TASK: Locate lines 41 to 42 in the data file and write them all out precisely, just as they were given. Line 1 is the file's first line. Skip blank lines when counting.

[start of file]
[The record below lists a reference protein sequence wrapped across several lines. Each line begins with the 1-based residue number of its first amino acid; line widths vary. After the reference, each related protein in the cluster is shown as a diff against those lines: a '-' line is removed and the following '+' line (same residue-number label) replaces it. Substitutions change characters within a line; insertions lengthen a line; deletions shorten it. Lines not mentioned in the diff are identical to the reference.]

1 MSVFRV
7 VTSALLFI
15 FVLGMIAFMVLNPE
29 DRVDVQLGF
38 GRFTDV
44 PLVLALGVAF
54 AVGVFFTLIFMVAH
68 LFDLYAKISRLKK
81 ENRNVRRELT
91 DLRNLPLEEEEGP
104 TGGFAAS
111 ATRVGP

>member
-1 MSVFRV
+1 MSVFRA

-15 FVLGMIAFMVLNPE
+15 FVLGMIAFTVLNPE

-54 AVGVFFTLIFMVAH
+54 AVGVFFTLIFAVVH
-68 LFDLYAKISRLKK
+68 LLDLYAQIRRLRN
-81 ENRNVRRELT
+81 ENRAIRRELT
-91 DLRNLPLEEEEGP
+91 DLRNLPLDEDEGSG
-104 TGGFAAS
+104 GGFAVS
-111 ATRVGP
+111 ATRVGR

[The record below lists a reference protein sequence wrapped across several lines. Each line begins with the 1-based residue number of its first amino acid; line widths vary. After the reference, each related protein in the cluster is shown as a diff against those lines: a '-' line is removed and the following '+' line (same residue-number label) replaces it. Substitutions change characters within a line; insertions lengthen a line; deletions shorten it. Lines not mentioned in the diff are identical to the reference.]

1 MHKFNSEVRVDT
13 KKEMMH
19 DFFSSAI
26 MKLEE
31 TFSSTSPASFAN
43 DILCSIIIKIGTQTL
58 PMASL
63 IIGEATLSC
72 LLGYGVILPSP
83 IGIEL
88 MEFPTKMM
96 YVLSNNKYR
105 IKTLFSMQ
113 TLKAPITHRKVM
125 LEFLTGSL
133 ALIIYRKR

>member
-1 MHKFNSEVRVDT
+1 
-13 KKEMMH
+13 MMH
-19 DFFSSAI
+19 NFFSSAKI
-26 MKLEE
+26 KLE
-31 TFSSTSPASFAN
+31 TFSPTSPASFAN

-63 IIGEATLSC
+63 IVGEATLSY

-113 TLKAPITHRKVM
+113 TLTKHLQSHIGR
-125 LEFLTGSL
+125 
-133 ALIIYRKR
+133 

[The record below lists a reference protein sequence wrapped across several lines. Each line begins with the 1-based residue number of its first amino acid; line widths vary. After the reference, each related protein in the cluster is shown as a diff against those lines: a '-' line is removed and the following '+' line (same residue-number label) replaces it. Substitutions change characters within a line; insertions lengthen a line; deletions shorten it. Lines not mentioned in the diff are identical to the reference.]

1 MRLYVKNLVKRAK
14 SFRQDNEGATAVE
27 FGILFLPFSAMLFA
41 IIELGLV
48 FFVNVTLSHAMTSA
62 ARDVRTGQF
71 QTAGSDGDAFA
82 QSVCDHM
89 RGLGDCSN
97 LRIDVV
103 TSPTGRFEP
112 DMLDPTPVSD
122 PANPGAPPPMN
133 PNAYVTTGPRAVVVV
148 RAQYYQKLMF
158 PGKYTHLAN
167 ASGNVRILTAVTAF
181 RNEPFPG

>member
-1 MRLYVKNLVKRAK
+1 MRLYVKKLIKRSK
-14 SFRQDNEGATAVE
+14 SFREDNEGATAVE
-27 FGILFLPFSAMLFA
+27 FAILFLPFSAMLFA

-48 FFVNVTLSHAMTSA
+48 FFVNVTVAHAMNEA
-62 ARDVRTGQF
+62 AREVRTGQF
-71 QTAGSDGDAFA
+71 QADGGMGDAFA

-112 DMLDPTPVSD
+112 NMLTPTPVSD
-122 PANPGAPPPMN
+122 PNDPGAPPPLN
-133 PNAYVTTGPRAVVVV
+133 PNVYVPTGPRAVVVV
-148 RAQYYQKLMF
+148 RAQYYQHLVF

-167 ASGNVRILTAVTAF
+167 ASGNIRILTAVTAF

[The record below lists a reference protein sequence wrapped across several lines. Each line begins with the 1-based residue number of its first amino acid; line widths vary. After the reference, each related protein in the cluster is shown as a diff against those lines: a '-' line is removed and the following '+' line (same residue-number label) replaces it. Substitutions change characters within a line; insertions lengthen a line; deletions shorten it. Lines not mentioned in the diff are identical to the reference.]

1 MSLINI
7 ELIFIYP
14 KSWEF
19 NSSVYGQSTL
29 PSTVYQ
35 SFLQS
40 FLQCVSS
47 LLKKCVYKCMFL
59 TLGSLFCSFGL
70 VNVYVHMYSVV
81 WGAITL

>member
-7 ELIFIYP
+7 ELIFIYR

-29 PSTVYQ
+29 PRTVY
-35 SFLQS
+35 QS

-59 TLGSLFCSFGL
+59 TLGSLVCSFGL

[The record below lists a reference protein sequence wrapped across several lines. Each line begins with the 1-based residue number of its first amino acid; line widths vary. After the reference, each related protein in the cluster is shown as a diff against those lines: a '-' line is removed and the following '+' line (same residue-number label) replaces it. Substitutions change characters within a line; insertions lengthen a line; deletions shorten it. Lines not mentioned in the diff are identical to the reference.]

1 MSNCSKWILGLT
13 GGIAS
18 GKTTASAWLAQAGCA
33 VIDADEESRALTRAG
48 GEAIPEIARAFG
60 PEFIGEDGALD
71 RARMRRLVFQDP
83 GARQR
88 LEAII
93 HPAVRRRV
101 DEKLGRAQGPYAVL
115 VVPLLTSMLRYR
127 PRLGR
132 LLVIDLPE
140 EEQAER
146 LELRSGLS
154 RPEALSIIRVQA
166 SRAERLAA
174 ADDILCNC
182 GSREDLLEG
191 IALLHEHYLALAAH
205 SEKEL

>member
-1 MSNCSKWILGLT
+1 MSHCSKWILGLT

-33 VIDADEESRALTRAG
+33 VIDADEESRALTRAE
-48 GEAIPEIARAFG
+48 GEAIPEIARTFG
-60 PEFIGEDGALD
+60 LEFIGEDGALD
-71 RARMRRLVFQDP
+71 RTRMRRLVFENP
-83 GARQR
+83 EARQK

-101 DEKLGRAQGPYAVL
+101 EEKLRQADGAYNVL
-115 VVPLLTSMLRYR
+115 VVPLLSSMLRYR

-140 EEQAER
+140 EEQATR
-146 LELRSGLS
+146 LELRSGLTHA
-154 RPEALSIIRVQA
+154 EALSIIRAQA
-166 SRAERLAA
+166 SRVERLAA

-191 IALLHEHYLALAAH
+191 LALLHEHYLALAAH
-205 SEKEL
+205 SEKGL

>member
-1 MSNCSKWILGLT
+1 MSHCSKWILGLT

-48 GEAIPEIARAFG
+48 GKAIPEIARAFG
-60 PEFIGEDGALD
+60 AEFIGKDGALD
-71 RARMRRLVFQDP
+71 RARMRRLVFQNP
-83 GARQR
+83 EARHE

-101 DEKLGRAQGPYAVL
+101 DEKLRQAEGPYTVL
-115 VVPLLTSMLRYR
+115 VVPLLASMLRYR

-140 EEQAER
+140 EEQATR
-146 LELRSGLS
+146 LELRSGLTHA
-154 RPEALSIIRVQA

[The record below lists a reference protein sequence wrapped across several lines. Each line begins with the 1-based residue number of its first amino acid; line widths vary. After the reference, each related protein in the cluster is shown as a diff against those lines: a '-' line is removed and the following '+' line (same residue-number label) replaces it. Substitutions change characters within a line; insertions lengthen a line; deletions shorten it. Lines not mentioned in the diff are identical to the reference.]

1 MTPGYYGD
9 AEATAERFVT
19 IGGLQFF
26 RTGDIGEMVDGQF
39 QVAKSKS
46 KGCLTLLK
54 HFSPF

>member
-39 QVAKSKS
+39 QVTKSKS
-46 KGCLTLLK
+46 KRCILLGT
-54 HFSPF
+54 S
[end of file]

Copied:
83 IGIEL
88 MEFPTKMM